There are few issues as emotionally charged as asking the diabetes community, is a person with diabetes disabled? Some people will state that they have a disabled pancreas. Others will state that there is nothing that they cannot do…except make insulin. There seems to be no clear answer. There are some cases where diabetes is recognized by federal agencies as a disability and others where it is not.
What is a disability?
Merriam-Webster’s online dictionary defines a disability as a physical, mental, cognitive, or developmental condition that impairs, interferes with, or limits a person’s ability to engage in certain tasks or actions or participate in typical daily activities and interactions.
Is diabetes a disability?
By the Merriam-Webster’s definition, you could easily argue that diabetes is a disability and therefore a person with diabetes is disabled. The American Disability Act would agree with you.
A person with type 1 diabetes, in particular, cannot participate in any activity without careful planning. Over the years, that planning is often done automatically but planning still occurs.
Before getting out of bed or having breakfast, a person with type 1 diabetes needs to check their blood sugar levels. Before eating any food, a person with diabetes must have a good grasp of the nutritional value. Finally, they must attempt to administer enough insulin to cover the food that they plan to ingest.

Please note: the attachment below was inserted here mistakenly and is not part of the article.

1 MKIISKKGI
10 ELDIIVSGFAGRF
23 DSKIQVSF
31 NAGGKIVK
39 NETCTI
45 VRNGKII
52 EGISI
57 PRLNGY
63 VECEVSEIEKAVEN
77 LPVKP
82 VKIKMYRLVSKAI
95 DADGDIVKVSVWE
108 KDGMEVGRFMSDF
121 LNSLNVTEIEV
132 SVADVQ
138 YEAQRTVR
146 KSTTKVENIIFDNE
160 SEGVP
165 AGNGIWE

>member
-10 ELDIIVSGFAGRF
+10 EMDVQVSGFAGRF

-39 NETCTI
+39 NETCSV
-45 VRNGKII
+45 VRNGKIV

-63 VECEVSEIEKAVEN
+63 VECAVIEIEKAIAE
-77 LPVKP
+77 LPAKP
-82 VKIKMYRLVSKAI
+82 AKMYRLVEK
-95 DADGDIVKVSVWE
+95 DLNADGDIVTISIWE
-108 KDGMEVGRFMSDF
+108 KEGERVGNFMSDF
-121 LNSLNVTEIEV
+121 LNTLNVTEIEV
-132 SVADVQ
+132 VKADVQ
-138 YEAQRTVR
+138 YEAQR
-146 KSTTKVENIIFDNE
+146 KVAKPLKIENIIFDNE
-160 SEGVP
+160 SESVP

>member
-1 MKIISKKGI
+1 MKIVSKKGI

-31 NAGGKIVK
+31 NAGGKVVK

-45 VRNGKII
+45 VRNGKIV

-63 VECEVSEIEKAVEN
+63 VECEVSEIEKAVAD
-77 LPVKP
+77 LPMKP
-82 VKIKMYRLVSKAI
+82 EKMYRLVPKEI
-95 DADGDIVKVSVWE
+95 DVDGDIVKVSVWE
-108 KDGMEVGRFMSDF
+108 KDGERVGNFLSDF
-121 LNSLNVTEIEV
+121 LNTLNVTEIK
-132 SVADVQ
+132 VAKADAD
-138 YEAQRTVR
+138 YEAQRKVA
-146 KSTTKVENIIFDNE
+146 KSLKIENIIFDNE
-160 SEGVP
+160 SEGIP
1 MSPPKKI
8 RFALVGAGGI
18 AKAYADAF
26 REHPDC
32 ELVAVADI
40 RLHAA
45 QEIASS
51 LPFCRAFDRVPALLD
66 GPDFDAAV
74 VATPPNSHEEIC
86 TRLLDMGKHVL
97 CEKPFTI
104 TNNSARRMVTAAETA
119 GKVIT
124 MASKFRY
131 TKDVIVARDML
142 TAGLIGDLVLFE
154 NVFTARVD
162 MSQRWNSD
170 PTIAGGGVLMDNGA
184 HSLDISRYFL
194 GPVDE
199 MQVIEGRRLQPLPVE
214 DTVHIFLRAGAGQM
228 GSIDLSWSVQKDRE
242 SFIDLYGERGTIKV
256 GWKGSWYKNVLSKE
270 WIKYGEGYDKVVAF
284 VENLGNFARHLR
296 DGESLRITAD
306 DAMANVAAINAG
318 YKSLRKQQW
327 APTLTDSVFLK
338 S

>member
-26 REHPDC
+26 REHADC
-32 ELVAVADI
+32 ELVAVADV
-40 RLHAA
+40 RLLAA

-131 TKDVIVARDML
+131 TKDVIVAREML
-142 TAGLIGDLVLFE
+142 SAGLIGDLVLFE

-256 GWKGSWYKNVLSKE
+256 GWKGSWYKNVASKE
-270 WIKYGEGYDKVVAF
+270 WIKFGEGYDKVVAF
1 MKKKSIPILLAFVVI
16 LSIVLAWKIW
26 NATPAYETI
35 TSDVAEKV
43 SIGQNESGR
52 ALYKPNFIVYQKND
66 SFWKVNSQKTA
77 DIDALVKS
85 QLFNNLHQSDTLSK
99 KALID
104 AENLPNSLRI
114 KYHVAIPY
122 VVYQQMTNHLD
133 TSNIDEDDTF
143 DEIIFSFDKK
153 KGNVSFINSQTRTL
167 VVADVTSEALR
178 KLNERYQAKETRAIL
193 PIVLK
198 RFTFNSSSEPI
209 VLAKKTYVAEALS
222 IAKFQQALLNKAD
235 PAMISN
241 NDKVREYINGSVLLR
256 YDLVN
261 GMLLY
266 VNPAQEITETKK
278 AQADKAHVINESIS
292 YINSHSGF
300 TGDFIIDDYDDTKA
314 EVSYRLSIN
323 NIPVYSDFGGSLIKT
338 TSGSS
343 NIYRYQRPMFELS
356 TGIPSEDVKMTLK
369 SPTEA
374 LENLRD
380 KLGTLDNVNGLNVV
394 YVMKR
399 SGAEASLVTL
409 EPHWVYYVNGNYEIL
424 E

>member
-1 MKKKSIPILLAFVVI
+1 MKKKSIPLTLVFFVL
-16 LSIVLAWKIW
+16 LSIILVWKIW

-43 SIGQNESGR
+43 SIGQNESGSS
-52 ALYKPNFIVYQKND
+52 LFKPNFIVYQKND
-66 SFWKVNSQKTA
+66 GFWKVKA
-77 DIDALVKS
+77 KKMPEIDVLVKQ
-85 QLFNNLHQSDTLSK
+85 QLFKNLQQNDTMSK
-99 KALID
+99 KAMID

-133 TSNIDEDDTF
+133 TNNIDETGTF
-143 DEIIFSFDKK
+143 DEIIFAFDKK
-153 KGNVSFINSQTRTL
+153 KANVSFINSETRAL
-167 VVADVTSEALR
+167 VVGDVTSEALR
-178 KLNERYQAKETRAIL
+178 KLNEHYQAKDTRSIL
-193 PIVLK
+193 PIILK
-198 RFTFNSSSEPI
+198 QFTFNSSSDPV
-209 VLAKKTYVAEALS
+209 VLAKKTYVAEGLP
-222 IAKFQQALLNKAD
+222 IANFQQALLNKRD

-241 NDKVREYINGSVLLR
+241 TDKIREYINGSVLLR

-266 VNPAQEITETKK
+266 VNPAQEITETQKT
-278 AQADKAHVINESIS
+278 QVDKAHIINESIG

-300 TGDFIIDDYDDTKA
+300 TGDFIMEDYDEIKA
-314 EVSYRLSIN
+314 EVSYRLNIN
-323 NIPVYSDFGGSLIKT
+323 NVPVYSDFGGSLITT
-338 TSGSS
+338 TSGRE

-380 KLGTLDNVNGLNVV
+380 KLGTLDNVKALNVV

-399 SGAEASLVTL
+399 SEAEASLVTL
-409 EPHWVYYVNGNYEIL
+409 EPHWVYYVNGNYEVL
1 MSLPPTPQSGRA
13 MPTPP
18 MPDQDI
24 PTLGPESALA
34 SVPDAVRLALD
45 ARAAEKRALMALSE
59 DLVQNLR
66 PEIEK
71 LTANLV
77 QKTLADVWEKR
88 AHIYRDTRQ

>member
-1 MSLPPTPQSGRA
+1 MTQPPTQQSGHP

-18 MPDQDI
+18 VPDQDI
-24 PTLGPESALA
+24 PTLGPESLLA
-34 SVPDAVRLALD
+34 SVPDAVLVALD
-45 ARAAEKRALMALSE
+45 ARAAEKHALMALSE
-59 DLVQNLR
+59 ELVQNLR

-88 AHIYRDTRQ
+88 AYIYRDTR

The amount of planning needed to manage your diabetes is most obvious when a person takes part in physical activity. Before the activity starts, they must know if the activity will raise or lower blood glucose levels. Next, they also must ensure that they have enough food, water, and insulin with them to stay safe. These are not activities that a person with a functioning pancreas has to do.
Does the American Disability Act protect people with diabetes?
For those living in the US, as we mentioned, the American Disability Act recognizes diabetes as a disability. It provides people with diabetes protection from discrimination at work and school.
An employer cannot refuse to hire you based solely on your diabetes. You do not even have to tell the employer that you have diabetes. Once you are employed however, your employer must provide reasonable accommodations for you. The accommodations can include changes to your workplace or routine that can help you to manage your diabetes.
The American Disabilities Act also protects the rights of children to inject and check their blood sugar levels in a classroom setting.
Are Canadian children with diabetes considered disabled?
In Canada, there isn’t a Disability Act like they have in the US. In many provinces, provincial legislation does exist to protect the rights of children with diabetes in school.
There are some accommodations available to help young adults with diabetes who go on to post-secondary institutions. You can read more the accommodations that can be made and how to access them in the transitions resource from the Diabetes Hope Foundation.